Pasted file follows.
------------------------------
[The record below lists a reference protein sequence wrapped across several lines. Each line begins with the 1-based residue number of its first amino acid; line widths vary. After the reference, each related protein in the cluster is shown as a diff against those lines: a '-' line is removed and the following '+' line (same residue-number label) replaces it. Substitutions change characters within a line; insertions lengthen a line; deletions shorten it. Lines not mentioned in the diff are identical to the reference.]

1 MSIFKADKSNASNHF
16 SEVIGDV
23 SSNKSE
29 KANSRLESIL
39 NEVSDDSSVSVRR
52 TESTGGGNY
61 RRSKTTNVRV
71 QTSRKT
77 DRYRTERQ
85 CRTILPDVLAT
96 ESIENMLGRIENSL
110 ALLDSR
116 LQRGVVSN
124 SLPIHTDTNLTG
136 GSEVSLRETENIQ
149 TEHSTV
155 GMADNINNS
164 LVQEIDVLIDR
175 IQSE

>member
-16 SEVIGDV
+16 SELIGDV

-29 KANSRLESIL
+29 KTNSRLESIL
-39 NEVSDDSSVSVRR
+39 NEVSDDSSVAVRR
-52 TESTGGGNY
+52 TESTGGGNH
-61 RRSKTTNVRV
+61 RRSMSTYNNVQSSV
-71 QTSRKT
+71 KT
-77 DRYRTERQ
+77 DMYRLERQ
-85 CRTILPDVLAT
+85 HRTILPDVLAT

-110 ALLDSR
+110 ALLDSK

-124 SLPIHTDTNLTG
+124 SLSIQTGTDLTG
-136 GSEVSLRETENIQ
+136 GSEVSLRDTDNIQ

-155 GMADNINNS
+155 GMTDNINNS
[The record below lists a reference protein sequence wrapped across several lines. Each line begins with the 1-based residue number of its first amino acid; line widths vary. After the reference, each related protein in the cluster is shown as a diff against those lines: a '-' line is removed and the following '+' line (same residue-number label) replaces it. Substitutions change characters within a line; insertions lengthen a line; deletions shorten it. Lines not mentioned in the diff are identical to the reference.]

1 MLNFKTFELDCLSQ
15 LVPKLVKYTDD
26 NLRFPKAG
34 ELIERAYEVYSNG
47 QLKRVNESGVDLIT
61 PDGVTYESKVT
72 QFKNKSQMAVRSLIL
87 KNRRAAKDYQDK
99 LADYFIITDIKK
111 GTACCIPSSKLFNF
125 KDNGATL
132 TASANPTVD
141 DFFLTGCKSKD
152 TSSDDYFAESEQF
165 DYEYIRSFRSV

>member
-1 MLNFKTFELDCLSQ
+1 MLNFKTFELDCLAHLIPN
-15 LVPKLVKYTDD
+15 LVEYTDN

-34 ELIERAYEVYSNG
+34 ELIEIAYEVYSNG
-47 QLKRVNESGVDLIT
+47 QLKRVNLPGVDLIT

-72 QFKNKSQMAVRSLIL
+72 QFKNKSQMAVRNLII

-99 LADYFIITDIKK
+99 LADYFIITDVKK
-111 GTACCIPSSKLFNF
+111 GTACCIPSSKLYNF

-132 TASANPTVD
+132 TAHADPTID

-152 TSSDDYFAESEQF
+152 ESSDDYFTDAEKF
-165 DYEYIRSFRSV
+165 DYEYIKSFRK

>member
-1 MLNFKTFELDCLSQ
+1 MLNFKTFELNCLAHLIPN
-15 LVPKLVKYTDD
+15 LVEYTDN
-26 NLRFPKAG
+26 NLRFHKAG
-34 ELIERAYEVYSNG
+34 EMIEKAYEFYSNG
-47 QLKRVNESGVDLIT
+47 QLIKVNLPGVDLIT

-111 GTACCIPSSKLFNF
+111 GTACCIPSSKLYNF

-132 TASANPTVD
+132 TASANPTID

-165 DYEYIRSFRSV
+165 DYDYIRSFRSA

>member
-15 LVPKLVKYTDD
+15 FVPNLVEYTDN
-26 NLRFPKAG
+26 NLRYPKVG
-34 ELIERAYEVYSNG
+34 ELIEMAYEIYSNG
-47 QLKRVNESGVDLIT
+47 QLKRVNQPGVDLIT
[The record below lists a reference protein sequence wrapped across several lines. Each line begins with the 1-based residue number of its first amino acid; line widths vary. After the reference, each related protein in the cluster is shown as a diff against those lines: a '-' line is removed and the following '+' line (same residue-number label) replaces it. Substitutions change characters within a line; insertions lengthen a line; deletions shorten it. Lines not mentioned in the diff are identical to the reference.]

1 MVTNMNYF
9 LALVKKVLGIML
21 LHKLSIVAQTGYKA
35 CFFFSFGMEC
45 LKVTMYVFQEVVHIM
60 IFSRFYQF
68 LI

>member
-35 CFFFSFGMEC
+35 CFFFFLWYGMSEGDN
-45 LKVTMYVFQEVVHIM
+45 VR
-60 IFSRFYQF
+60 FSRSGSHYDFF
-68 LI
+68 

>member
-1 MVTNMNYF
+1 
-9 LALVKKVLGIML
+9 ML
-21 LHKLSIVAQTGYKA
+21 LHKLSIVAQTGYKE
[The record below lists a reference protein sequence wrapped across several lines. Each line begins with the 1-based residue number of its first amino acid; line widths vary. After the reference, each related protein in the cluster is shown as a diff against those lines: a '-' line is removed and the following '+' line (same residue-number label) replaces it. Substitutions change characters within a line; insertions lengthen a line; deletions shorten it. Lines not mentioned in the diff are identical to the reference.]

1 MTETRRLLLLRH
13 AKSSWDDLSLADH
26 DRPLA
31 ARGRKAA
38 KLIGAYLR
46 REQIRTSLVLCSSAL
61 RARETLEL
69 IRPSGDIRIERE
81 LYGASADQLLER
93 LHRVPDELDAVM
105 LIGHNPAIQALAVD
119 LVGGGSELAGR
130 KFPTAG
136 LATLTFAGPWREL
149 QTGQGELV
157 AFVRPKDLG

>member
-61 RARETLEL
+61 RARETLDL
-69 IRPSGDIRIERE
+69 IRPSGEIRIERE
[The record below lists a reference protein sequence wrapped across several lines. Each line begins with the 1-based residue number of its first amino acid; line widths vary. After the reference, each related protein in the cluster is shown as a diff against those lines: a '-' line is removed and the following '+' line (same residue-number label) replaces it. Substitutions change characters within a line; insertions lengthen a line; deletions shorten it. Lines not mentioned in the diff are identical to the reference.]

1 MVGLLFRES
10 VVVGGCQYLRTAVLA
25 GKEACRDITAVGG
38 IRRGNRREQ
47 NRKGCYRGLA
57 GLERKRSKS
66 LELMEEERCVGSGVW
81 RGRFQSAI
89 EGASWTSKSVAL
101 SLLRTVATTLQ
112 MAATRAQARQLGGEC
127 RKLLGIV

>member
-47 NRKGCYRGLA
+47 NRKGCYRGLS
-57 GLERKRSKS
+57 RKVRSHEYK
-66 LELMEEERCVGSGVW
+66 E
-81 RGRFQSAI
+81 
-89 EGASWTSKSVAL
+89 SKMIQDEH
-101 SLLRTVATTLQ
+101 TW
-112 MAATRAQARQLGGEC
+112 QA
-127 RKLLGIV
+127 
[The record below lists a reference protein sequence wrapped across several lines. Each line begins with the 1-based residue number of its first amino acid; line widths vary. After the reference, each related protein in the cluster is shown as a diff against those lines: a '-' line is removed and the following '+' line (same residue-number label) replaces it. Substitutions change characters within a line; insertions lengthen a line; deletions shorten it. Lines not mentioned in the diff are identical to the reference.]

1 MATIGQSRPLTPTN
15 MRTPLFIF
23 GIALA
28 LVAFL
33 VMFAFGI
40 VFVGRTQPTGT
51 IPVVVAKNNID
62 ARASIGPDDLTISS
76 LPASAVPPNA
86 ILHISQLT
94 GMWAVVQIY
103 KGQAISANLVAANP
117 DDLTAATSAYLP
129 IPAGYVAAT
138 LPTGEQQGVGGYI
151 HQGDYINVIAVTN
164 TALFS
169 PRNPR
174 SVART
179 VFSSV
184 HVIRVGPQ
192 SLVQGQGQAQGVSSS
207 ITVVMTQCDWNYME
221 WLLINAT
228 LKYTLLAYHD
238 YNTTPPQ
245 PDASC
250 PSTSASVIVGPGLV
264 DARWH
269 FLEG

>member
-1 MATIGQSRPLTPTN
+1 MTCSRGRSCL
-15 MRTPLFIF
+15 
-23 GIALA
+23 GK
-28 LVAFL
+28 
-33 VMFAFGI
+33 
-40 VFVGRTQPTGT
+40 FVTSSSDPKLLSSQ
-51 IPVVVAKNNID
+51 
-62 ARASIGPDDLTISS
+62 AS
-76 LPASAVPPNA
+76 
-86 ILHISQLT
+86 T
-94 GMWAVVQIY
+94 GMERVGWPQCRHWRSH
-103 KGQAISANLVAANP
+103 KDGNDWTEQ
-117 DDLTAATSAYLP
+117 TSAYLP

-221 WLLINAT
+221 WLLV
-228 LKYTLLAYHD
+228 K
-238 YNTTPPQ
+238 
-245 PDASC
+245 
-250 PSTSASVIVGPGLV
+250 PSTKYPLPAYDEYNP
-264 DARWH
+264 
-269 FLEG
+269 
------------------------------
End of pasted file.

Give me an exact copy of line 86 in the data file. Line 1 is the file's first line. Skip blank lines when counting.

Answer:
-15 LVPKLVKYTDD